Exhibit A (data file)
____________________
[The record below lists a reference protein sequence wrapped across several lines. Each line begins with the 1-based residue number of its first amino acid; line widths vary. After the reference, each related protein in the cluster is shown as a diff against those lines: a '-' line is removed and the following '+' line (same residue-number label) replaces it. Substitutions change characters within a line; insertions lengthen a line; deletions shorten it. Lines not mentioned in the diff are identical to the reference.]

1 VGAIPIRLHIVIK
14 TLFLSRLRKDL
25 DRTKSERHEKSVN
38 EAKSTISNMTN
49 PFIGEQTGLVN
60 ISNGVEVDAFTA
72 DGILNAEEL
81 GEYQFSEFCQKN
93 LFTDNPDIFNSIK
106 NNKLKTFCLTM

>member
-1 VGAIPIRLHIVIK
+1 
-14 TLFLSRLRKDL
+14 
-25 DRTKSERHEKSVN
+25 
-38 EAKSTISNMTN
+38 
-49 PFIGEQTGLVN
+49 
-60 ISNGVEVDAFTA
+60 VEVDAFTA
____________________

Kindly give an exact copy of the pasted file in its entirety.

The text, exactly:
[The record below lists a reference protein sequence wrapped across several lines. Each line begins with the 1-based residue number of its first amino acid; line widths vary. After the reference, each related protein in the cluster is shown as a diff against those lines: a '-' line is removed and the following '+' line (same residue-number label) replaces it. Substitutions change characters within a line; insertions lengthen a line; deletions shorten it. Lines not mentioned in the diff are identical to the reference.]

1 VGAIPIRLHIVIK
14 TLFLSRLRKDL
25 DRTKSERHEKSVN
38 EAKSTISNMTN
49 PFIGEQTGLVN
60 ISNGVEVDAFTA
72 DGILNAEEL
81 GEYQFSEFCQKN
93 LFTDNPDIFNSIK
106 NNKLKTFCLTM

>member
-1 VGAIPIRLHIVIK
+1 
-14 TLFLSRLRKDL
+14 
-25 DRTKSERHEKSVN
+25 
-38 EAKSTISNMTN
+38 
-49 PFIGEQTGLVN
+49 
-60 ISNGVEVDAFTA
+60 VEVDAFTA